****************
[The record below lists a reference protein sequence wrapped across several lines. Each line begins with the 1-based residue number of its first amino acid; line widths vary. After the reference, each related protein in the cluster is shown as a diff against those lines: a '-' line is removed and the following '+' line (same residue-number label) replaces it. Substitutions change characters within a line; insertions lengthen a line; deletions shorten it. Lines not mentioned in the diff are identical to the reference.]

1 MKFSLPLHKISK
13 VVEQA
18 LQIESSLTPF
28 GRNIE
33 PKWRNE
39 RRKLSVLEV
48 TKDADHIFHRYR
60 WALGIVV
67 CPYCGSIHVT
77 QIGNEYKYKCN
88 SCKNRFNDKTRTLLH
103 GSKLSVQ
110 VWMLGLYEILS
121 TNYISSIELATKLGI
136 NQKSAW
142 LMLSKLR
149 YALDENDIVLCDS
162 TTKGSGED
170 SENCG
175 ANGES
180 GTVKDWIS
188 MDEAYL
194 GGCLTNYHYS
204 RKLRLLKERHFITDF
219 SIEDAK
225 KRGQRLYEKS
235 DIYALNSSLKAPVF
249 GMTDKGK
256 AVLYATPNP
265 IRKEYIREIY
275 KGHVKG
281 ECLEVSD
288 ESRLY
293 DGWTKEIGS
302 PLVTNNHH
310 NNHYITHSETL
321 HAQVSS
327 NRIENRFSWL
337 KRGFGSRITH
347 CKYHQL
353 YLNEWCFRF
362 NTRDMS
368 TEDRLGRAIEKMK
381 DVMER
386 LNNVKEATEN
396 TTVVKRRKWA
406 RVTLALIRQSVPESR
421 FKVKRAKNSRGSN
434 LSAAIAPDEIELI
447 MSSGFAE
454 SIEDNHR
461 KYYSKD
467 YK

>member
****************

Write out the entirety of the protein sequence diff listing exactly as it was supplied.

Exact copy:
[The record below lists a reference protein sequence wrapped across several lines. Each line begins with the 1-based residue number of its first amino acid; line widths vary. After the reference, each related protein in the cluster is shown as a diff against those lines: a '-' line is removed and the following '+' line (same residue-number label) replaces it. Substitutions change characters within a line; insertions lengthen a line; deletions shorten it. Lines not mentioned in the diff are identical to the reference.]

1 MKFSLPLHKISK
13 VVEQA
18 LQIESSLTPF
28 GRNIE
33 PKWRNE
39 RRKLSVLEV
48 TKDADHIFHRYR
60 WALGIVV
67 CPYCGSIHVT
77 QIGNEYKYKCN
88 SCKNRFNDKTRTLLH
103 GSKLSVQ
110 VWMLGLYEILS
121 TNYISSIELATKLGI
136 NQKSAW
142 LMLSKLR
149 YALDENDIVLCDS
162 TTKGSGED
170 SENCG
175 ANGES
180 GTVKDWIS
188 MDEAYL
194 GGCLTNYHYS
204 RKLRLLKERHFITDF
219 SIEDAK
225 KRGQRLYEKS
235 DIYALNSSLKAPVF
249 GMTDKGK
256 AVLYATPNP
265 IRKEYIREIY
275 KGHVKG
281 ECLEVSD
288 ESRLY
293 DGWTKEIGS
302 PLVTNNHH
310 NNHYITHSETL
321 HAQVSS
327 NRIENRFSWL
337 KRGFGSRITH
347 CKYHQL
353 YLNEWCFRF
362 NTRDMS
368 TEDRLGRAIEKMK
381 DVMER
386 LNNVKEATEN
396 TTVVKRRKWA
406 RVTLALIRQSVPESR
421 FKVKRAKNSRGSN
434 LSAAIAPDEIELI
447 MSSGFAE
454 SIEDNHR
461 KYYSKD
467 YK

>member